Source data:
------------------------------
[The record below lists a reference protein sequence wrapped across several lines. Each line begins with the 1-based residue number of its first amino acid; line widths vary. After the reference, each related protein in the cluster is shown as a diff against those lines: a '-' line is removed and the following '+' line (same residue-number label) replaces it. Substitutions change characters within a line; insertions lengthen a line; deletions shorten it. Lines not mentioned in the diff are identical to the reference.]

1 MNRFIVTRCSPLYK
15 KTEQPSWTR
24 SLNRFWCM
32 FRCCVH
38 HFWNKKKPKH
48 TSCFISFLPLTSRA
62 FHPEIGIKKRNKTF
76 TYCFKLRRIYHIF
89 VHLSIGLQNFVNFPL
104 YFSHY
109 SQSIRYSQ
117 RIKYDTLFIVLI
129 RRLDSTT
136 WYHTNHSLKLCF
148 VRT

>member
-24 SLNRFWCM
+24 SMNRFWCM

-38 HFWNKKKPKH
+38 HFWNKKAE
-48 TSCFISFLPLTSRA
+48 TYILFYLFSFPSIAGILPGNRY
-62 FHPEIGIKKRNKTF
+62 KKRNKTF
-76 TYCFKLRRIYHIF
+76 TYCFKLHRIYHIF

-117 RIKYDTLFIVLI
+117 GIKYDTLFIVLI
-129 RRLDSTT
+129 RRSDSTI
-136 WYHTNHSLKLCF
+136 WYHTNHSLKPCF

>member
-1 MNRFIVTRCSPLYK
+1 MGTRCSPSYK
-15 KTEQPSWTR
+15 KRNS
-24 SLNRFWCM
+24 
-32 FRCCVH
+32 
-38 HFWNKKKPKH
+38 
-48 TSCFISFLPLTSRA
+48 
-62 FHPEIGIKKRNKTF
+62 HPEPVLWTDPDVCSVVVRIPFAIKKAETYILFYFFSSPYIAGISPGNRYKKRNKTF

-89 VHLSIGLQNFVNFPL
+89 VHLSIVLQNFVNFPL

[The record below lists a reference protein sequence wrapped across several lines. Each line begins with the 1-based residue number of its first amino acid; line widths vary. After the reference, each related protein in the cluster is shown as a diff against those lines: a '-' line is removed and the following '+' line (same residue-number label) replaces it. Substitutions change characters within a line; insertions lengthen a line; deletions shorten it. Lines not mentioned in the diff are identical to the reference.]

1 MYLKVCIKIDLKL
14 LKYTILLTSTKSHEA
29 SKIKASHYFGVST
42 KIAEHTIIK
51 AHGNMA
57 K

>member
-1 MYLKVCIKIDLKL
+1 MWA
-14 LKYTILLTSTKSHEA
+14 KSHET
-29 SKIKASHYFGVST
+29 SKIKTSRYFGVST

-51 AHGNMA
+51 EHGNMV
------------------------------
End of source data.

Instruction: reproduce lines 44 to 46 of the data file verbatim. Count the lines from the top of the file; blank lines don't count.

+38 
-48 TSCFISFLPLTSRA
+48 